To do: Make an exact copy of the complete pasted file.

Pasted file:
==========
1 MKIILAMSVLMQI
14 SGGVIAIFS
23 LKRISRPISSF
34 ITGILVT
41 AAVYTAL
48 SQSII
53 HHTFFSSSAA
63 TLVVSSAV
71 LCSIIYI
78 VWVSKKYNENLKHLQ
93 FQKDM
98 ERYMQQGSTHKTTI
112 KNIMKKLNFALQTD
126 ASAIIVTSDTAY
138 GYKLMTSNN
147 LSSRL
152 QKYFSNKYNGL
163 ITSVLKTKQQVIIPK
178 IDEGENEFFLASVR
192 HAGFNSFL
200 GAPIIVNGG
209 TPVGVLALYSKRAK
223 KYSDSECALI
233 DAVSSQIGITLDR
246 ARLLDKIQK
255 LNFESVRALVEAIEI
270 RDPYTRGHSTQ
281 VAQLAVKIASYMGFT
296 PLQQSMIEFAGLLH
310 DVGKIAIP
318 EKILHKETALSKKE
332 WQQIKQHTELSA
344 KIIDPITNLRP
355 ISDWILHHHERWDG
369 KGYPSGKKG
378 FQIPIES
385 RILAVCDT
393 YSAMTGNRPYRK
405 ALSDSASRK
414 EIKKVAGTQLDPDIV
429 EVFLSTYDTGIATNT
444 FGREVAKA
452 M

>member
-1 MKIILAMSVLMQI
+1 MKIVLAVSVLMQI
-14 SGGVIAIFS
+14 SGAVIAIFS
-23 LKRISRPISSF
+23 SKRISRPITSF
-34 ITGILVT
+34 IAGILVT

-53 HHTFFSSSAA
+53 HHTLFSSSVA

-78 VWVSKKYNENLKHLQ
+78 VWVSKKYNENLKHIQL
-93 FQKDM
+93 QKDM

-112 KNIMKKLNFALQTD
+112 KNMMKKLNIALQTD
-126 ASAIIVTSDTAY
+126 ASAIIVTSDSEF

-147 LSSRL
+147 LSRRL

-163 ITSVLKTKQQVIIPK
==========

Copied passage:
1 MKIILAMSVLMQI
14 SGGVIAIFS
23 LKRISRPISSF
34 ITGILVT
41 AAVYTAL
48 SQSII
53 HHTFFSSSAA
63 TLVVSSAV
71 LCSIIYI
78 VWVSKKYNENLKHLQ
93 FQKDM
98 ERYMQQGSTHKTTI
112 KNIMKKLNFALQTD
126 ASAIIVTSDTAY
138 GYKLMTSNN
147 LSSRL
152 QKYFSNKYNGL
163 ITSVLKTKQQVIIPK
178 IDEGENEFFLASVR
192 HAGFNSFL
200 GAPIIVNGG
209 TPVGVLALYSKRAK
223 KYSDSECALI
233 DAVSSQIGITLDR
246 ARLLDKIQK
255 LNFESVRALVEAIEI
270 RDPYTRGHSTQ
281 VAQLAVKIASYMGFT
296 PLQQSMIEFAGLLH
310 DVGKIAIP
318 EKILHKETALSKKE
332 WQQIKQHTELSA
344 KIIDPITNLRP
355 ISDWILHHHERWDG
369 KGYPSGKKG
378 FQIPIES
385 RILAVCDT
393 YSAMTGNRPYRK
405 ALSDSASRK
414 EIKKVAGTQLDPDIV
429 EVFLSTYDTGIATNT
444 FGREVAKA
452 M

>member
-1 MKIILAMSVLMQI
+1 MKIVLAVSVLMQI
-14 SGGVIAIFS
+14 SGAVIAIFS
-23 LKRISRPISSF
+23 SKRISRPITSF
-34 ITGILVT
+34 IAGILVT

-53 HHTFFSSSAA
+53 HHTLFSSSVA

-78 VWVSKKYNENLKHLQ
+78 VWVSKKYNENLKHIQL
-93 FQKDM
+93 QKDM

-112 KNIMKKLNFALQTD
+112 KNMMKKLNIALQTD
-126 ASAIIVTSDTAY
+126 ASAIIVTSDSEF

-147 LSSRL
+147 LSRRL

-163 ITSVLKTKQQVIIPK